Embracing public engagement can transform the educational experience of students, and stimulate and develop your staff. You can download the full evidence fact sheets at the bottom of this page.
It motivates and develops staff and students
The vast majority of staff and students believe they have a duty to explain their work and its social and ethical implications to the public. Through engaging with the wider public, they develop a range of transferable skills, for instance in leadership, communication, listening, partnership working and project management.
It enriches the student experience
Students are looking for a higher education experience that is relevant to the needs of today's society and that will equip them for their future lives and careers: 49% of students surveyed in 2010 had volunteered in the previous year – with 95% motivated by a desire to improve things or help people. Ensuring they can access a range of formal and less formal opportunities to engage with the public, for instance through volunteering, provides students with the kind of socially committed higher education they demand; it also develops their employability and life skills.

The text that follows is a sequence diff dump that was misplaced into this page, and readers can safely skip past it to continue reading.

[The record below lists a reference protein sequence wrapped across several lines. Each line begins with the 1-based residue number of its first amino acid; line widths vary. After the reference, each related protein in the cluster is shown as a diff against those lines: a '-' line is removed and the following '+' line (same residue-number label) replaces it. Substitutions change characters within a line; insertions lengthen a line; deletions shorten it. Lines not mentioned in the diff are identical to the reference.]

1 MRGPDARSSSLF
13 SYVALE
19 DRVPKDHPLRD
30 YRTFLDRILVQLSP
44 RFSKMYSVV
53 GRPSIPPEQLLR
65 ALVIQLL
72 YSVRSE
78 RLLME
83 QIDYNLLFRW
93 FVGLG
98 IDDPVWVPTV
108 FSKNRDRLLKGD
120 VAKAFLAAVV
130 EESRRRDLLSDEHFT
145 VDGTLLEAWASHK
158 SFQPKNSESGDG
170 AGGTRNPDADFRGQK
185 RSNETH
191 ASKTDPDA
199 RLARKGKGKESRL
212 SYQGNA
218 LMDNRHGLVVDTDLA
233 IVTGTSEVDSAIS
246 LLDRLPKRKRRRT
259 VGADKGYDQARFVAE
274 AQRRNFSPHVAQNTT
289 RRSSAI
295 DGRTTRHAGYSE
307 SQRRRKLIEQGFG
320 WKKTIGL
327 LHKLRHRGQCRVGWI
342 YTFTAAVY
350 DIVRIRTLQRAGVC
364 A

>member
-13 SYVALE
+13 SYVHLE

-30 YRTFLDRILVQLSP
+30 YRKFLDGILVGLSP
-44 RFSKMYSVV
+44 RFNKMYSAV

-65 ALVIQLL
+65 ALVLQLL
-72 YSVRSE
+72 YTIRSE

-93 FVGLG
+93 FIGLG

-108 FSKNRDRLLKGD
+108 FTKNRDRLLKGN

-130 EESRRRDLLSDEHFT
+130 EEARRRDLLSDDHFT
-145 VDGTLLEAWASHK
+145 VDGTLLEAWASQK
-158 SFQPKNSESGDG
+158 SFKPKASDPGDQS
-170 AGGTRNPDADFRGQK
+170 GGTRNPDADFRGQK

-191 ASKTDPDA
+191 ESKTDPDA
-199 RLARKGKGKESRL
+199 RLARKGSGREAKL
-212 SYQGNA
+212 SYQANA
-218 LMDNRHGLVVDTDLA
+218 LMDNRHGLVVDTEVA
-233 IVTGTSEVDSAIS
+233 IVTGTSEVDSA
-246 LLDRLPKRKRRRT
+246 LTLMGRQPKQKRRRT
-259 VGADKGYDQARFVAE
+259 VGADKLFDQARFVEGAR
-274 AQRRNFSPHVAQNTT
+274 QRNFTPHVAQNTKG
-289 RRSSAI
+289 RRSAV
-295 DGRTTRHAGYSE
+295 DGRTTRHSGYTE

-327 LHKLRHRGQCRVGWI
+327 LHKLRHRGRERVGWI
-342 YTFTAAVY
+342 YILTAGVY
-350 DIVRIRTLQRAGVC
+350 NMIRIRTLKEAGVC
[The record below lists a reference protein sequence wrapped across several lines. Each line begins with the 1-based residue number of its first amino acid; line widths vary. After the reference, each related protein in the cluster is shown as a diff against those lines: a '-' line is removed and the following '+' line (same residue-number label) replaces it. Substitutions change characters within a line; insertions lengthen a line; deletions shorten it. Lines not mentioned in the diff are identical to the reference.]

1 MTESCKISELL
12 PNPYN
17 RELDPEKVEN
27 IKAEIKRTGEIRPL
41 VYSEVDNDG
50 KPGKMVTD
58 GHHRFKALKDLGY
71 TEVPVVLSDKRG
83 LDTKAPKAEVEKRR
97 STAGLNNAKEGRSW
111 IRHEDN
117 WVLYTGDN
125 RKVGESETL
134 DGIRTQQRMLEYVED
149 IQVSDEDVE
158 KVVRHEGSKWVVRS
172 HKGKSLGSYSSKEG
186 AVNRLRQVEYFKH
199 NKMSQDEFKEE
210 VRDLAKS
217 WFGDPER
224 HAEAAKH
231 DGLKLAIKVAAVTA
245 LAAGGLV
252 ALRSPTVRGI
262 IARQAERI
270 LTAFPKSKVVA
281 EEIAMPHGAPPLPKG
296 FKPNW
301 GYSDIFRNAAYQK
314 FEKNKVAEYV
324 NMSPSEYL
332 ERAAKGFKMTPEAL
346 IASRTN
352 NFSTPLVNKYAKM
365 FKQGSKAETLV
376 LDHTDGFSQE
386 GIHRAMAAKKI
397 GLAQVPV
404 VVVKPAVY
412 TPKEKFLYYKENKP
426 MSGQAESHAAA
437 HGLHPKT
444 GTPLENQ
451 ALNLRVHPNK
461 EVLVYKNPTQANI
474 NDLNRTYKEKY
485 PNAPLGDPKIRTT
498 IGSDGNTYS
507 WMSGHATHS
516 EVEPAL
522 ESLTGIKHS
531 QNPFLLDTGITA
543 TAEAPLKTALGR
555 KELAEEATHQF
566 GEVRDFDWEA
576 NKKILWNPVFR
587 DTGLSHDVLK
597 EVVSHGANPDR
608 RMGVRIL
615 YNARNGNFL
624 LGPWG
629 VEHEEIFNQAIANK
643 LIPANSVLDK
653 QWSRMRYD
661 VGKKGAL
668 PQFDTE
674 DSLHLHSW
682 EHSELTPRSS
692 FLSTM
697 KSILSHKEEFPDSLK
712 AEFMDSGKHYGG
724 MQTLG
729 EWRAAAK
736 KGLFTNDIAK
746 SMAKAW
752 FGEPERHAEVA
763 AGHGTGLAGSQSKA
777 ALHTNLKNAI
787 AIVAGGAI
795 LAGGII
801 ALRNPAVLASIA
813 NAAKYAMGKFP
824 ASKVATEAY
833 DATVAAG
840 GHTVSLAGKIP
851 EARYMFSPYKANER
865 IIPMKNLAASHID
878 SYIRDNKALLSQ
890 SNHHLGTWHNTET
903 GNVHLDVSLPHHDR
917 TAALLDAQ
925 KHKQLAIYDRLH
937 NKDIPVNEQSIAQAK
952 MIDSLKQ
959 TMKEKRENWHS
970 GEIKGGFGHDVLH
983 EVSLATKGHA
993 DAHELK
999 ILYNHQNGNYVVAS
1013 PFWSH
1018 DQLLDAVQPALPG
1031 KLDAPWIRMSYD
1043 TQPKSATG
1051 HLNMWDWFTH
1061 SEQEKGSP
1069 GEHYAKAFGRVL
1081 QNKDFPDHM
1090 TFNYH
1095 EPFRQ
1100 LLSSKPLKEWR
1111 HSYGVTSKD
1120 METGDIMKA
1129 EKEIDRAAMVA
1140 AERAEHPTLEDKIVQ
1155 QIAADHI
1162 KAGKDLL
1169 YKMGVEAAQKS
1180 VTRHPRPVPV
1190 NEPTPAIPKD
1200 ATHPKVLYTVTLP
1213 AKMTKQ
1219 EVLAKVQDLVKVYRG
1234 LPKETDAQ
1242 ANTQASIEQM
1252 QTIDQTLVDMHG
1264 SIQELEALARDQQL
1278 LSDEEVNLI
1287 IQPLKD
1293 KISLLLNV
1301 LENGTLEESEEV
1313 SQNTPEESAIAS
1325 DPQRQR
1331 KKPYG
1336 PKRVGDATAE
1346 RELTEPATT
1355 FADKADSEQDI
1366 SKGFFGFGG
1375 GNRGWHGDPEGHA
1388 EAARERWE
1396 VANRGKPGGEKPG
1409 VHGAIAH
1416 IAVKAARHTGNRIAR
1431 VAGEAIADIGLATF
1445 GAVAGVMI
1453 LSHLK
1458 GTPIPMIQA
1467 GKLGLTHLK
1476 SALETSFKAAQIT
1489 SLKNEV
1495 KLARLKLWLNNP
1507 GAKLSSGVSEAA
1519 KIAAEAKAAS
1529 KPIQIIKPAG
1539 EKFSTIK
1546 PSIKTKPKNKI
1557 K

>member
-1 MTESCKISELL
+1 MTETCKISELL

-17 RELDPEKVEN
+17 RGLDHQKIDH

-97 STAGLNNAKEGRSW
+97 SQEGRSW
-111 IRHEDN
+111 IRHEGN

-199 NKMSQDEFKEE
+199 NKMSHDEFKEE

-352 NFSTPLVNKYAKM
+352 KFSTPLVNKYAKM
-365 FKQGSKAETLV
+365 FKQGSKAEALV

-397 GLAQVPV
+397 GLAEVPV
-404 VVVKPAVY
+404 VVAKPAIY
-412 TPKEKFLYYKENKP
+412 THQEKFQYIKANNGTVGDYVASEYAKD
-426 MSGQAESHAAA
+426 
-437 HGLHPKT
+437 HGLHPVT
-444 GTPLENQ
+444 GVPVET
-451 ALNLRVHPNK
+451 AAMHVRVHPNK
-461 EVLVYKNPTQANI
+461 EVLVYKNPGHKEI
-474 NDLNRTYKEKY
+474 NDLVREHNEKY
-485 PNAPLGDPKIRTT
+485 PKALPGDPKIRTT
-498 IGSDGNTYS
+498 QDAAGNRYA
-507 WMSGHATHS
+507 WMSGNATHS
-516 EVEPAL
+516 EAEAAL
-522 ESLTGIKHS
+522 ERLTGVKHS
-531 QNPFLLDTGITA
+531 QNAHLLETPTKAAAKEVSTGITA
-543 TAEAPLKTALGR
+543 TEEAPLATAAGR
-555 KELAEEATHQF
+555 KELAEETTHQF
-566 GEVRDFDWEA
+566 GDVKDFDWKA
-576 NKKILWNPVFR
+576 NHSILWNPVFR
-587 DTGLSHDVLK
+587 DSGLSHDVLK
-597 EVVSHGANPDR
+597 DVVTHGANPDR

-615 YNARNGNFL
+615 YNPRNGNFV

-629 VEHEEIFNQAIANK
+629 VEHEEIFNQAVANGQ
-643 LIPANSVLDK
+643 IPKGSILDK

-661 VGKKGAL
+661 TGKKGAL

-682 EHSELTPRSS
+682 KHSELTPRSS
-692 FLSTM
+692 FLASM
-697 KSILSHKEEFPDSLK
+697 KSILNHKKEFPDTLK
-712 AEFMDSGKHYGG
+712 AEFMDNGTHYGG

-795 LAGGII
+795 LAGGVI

It helps to sensitise HEIs and their staff and students to social and ethical issues, and to stay 'in tune' with wider social concerns
Three quarters of the public believe that academics should listen more to what ordinary people think and over half believe that scientists pay insufficient attention to potential risks. Seeking to discuss issues with the public and to listen to their aspirations and concerns is a requirement in the new Universal Ethical Code. Engaging with the public helps staff and students to better understand these kinds of social and ethical concerns and the implications for their own work.